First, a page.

We knew enough about the commercial finance market to know that the financing we were seeking would not be available through a normal bank and that SBA was more or less the only decent option to get a long loan term and a reasonable interest rate.

You ultimately applied for the SBA loan through Plumas Bank. What made you decide to go with this particular lender?

Nick: There are many SBA lenders out there and we could easily have gone with someone else. Plumas and the banker we used came highly recommended from business contacts who were SBA-savvy. We trusted that we would be in good hands.

How long would you say it took to gather get through all the necessary paperwork? Did you need to hire outside help?

Nick: We did this quite quickly relative to most people’s experiences I’ve ever heard of. Our business broker had done an initial SBA prequalification analysis on the business based on its historical financials before we sought financing, which eliminated some of the leg work that most borrowers need to do. We took about a week to prepare our loan application, including gathering all of our documents, which we did ourselves. We targeted a loan closing two-and-a-half months from our application date. My partners and I prepared our application ourselves, with the broker performing copy editing and quality assurance to help prevent us from making mistakes that would get our application rejected.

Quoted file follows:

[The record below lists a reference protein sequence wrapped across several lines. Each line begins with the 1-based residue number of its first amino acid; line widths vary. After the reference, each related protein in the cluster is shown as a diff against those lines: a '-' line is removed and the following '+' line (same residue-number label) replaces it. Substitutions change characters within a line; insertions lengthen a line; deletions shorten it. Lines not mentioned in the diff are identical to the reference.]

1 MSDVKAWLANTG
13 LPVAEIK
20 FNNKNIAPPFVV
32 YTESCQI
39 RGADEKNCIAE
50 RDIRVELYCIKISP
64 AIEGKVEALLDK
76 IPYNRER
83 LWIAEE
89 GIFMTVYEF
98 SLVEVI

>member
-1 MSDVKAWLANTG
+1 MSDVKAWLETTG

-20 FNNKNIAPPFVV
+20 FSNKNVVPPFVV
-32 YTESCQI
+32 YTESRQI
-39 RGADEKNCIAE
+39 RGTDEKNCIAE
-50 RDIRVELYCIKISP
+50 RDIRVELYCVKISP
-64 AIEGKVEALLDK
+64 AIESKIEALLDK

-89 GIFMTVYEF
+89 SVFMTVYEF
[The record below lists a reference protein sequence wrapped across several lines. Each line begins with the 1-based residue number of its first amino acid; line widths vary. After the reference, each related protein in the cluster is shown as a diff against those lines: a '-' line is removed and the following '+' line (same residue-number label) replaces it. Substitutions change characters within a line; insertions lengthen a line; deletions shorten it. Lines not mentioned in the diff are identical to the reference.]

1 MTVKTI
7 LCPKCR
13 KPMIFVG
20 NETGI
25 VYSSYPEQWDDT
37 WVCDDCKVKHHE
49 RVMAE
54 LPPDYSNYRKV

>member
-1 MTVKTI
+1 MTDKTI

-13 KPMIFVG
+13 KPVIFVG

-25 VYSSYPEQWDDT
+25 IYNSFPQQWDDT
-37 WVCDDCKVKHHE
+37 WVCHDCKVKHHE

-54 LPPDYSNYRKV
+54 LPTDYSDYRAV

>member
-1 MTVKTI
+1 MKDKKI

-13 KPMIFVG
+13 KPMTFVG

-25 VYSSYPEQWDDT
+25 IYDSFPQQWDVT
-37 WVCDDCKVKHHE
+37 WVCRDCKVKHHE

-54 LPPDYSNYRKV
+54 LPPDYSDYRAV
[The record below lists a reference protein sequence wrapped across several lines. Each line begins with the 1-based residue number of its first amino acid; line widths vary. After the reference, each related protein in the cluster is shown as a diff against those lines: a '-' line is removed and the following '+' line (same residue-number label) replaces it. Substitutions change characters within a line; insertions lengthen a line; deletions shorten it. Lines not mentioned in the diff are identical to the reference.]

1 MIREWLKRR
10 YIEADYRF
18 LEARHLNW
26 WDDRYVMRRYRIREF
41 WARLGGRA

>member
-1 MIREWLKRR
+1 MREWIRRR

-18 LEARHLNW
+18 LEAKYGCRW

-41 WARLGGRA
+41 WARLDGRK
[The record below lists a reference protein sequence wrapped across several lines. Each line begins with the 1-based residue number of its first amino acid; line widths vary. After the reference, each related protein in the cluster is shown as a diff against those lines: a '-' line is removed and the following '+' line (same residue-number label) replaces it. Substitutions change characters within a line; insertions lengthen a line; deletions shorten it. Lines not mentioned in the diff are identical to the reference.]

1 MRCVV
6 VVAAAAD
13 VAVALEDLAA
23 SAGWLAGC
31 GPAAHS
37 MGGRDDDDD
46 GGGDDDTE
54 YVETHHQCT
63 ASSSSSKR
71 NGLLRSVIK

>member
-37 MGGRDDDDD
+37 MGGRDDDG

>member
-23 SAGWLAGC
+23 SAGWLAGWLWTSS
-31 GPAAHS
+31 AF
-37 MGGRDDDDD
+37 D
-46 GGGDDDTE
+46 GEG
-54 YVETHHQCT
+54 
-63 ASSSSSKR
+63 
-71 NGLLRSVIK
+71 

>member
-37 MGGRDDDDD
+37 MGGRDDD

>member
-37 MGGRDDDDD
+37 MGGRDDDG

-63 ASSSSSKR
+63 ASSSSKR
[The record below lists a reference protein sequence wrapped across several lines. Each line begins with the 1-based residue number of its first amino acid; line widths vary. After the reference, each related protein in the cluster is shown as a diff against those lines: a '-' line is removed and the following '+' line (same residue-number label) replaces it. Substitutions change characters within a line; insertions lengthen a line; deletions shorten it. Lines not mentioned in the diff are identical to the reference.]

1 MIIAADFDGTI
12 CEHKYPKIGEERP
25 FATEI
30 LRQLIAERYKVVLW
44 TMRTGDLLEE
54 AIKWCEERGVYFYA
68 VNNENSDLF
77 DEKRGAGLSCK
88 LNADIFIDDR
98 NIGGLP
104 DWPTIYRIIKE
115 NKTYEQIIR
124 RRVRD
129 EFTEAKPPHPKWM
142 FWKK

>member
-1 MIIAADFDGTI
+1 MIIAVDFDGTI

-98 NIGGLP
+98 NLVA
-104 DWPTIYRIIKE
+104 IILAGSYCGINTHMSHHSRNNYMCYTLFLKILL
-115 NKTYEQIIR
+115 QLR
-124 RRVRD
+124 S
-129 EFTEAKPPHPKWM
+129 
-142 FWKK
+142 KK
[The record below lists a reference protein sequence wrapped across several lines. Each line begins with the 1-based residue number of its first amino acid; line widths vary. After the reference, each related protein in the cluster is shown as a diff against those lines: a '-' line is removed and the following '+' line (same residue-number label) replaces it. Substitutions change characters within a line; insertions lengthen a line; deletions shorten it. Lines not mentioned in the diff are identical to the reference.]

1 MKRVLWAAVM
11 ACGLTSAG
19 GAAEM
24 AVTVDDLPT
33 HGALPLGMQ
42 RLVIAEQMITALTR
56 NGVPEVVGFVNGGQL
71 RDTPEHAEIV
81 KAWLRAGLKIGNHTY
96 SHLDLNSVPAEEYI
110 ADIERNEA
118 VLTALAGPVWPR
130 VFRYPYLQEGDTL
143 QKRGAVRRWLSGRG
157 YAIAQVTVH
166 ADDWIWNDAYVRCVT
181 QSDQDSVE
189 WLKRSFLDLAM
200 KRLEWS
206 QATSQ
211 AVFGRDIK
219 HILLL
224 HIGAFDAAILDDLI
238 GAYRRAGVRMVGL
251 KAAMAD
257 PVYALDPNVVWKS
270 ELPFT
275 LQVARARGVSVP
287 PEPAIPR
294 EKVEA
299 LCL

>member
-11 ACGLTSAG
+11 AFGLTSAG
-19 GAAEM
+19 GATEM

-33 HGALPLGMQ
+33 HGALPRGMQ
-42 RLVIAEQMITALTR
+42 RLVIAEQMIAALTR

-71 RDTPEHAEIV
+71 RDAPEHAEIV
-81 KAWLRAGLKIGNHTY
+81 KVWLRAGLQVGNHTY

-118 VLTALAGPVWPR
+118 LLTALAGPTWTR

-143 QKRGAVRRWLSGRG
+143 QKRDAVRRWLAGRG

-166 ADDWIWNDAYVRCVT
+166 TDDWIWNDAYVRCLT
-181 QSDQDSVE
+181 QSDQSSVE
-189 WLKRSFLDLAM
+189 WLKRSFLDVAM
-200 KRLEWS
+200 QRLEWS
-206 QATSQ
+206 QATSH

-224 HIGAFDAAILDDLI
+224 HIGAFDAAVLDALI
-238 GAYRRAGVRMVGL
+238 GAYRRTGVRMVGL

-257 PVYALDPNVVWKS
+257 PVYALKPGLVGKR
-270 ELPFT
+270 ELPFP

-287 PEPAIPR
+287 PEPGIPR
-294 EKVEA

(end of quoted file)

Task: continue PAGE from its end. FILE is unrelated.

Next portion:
The acquiree was very organized, professional and fast. That made it very easy to get everything we needed promptly. It also gave us a high degree of confidence in the purchase, because that same staff was going to become our staff!

How long did it take you to close on your loan?

Nick: We closed the loan on time, putting the entire process at a little under three months. Once we got our conditional approval, we were in periodic contact with the underwriter as we sent in completed items. During the last week leading up to the closing, we were in daily contact with them as we closed off all the final checklist of items.

Looking back at the whole process, did you learn anything that you think would make seeking another loan easier?

Nick: In general, I feel like we did our homework in advance and avoided the biggest SBA pitfalls that make it a challenging process. However, I also feel confident that we could do another loan even faster than we did the last one. Going through the process helps you understand exactly what the underwriters are looking for, what steps you can take to complete work they’ll inevitably require in advance, and what things you can include in your application package that will help avoid snags. Overall, the process is designed to ensure you have a good operating plan and that you don’t run up against any obvious issues that will clearly put your loan in peril of not getting repaid.

Robert Harrow

Robert is the head of the Credit Card vertical at ValuePenguin and has been covering the card industry since 2014. His work has been featured in Reuters, Marketwatch, the New York Times and more.